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Freedom of speech in the “Second Gilded Age”

In “Digital Speech and Democratic Culture: A Theory of Freedom of Expression for the Information Society,” Jack Balkin (of the blog Balkinization) writes about what he sees as the appropriation of free speech ideals by media corporations in an effort to maximize their capital investments.

By Kristopher A. Nelson in

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Jack M. Balkin, from the Knight Foundation. CC BY-SA 2.0.

In “Digital Speech and Democratic Culture: A Theory of Freedom of Expression for the Information Society,” Jack Balkin (of the blog Balkinization) writes about what he sees as the appropriation of free speech ideals by media corporations in an effort to maximize their capital investments:

Thus, in the digital age, media corporations have interpreted the free speech principle broadly to combat regulation of digital networks and narrowly in order to protect and expand their intellectual property rights. … Invoking a property-based theory of free expression, they have rejected arguments that public regulation is necessary to keep conduits open and freely available to a wide variety of speakers. (22)

Balkin sees this as reminiscent of a similar appropriation during the first Gilded Age of the 1870s and 1880s especially, when the “robber barons” grew wealthy and strong. Corporations of the time lobbied (and won) for new property rights and new constitutional protections against employment regulations (24). The abolitionists and others had celebrated the freedom to labor for whom one chose as a rejection of slavery; the corporations reinterpreted this as the “freedom of contract,” and used it to prevent government labor regulations (24). So, for example, when Congress passed a child labor law in 1916, the courts–drawing on the freedom of contract now enshrined as a principle in the Constitutional theory of the day–struck it down two years later (in Hammer v. Dagenhart).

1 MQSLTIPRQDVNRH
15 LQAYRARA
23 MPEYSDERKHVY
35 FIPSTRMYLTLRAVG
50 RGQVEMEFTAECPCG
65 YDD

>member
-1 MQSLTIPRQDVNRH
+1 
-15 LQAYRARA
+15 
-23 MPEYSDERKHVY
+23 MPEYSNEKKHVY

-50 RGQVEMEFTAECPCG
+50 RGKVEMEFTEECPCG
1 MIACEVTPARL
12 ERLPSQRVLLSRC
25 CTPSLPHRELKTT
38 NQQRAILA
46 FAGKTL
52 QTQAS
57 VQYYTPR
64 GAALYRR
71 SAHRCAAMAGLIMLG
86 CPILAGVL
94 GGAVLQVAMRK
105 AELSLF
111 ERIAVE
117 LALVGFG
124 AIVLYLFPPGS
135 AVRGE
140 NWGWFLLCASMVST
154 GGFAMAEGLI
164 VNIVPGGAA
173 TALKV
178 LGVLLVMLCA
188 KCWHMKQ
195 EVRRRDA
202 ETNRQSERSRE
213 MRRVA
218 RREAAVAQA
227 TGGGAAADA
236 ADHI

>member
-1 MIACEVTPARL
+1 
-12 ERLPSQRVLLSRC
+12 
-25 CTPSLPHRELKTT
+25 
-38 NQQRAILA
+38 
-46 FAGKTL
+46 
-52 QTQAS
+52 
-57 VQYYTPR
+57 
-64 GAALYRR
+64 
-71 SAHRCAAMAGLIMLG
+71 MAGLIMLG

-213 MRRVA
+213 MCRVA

Bilkin writes:

In what Clinton Rossiter called the “Great Train Robbery of Intellectual History,” laissez-faire conservatives appropriated the words and symbols of early nineteenth-century liberalism–liberty, opportunity, progress, and individualism–and gave them an economic reinterpretation that served corporate interests. … By the turn of the twentieth century, the best legal minds that money could buy had reshaped the liberal rights rhetoric of the 1830s into a powerful conservative defense of property that they claimed was the rightful heir to the best American traditions of individualism and personal freedom. (24-25)

Today, Bilkin said, we’re seeing a similar move: “The right to speak has been recast as a right to be free from business regulation” (25). Corporations have moved to extend copyright, making it both broader (covering more) and longer (lasting for 70+ years instead of the original fourteen years of 1790. ) They have also argued that networks should be freer than ever of government regulation, because such regulations–passed in the name of protecting the public’s speech–infringes on their freedom of speech.

(Interesting note: this move–discussed in Balkin’s 2004 article–is very similar to what happened with corporate money and speech in the 2010 Citizen’s United decision.)